So what are the biggest mistakes that Diaz encounters in the on-trade?

wine pouring

One of the biggeset mistakes Diaz sees is "definintely the way the wine is poured".

“Too often the bottle is not handled or opened correctly, and poured very badly, which gives a really bad initial impression. Secondly, a really common mistake is the fact that staff simply don’t know anything about the wines. “This lack of wine knowledge is not difficult to remedy,’ he says. “Your staff need to be confident enough to be able to describe each wine in a few words.”

Another widespread mistake he frequently encounters is in the actual wine lists. Too often he says, they are cobbled together with no coherent structure, littered with mistakes, and with “crazy pricing” to boot. With a trend towards smaller lists, Diaz says it is more important than ever that the offer is right, and the pricing is spot on. “It used to be very easy to mark wine up very high, with some Michelin star restaurants marking up the wine by over five times, which is a lot.” And with customers nowadays having instant access to price comparison sites such as Vivino, it’s less easy to get away with huge markups, as they can immediately check on their phone the price of the wine and will soon realize if they are being overcharged.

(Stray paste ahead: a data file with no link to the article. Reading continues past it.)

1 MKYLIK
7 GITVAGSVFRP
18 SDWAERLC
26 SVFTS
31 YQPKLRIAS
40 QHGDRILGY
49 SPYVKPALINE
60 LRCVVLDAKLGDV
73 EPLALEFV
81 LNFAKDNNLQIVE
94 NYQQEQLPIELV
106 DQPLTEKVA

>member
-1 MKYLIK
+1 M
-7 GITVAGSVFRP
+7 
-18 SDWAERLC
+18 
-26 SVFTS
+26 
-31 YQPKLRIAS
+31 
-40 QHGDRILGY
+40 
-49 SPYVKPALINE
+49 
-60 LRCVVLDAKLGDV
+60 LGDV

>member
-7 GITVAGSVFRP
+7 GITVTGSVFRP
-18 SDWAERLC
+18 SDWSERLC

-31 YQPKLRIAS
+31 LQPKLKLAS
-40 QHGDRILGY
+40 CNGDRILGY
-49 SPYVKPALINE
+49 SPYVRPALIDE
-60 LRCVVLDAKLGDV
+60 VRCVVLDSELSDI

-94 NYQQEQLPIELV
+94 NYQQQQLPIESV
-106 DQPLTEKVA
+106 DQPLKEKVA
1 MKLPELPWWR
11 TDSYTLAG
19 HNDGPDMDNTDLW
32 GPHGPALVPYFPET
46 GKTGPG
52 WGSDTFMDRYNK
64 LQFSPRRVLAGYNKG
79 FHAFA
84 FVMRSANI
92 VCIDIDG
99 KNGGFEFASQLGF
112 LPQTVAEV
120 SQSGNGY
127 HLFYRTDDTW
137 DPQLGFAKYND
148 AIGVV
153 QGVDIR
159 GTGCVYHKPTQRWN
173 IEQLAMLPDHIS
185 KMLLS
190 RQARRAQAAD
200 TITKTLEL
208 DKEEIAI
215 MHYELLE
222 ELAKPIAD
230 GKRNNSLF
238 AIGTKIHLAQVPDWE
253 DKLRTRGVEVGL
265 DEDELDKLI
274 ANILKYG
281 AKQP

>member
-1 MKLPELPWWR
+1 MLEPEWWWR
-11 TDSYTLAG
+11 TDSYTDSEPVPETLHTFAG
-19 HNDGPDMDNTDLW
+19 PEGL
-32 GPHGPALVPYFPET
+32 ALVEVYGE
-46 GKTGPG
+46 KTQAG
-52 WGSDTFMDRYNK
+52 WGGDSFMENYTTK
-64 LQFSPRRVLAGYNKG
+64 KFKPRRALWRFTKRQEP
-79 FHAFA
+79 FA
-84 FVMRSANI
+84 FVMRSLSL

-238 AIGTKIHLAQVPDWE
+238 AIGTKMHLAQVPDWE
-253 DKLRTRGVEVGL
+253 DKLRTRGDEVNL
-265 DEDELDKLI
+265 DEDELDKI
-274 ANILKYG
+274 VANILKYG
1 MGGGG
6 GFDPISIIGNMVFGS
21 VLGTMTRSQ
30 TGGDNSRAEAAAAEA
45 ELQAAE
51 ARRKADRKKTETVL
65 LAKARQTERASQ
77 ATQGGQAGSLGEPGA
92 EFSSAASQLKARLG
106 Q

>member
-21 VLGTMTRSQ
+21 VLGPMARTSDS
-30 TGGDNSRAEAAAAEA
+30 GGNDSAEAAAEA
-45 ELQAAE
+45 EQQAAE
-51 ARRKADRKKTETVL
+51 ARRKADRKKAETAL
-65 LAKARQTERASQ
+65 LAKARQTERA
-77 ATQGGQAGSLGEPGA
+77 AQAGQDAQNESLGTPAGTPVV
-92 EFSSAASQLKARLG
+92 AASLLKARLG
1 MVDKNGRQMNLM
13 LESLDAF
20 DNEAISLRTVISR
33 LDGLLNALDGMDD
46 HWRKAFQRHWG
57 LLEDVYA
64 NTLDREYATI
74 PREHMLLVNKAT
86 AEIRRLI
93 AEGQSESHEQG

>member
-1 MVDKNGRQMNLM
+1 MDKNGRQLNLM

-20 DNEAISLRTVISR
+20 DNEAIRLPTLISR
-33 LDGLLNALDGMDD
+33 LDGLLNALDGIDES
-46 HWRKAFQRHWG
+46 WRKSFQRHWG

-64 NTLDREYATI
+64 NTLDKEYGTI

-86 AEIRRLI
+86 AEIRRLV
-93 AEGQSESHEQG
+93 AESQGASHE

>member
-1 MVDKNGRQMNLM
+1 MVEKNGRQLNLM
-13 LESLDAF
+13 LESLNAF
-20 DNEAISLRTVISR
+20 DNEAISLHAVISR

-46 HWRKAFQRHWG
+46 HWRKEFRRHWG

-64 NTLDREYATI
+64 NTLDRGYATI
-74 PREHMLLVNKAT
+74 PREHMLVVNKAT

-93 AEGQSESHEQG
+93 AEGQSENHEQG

Restaurants may have been able to get away with hefty markups before the financial crisis back in 2007, says Diaz, but after that, a lot of restaurants went to the wall, and were forced to be creative in thinking of ways to survive “This led to the street food revolution, which was actually a survival mechanism, because the food is cheap and easy to prepare, with low overheads.”

Another problem with pricing, claims Diaz, is that many businesses don’t appreciate the difference between margins and cash flow, and Diaz emphasizes the importance of the latter. “For a small independent it’s better to have cash in the bank than bigger margins. Better to price the wine reasonably, have smaller gross profits and sell greater volume. Also, customers are more likely to make repeat visits if they feel they weren’t being ripped off.”

Glassware is another oft-overlooked factor in the wine offer, and Diaz believes that for simplicity, most in the on-trade can get away with using a Riesling style glass, in which sparkling, white, rose and most reds can be served. “It simplifies, things, so if you break them you only have to order one type of glass, saving you money,” adding it is aesthetically pleasing to have just one glass style on the table.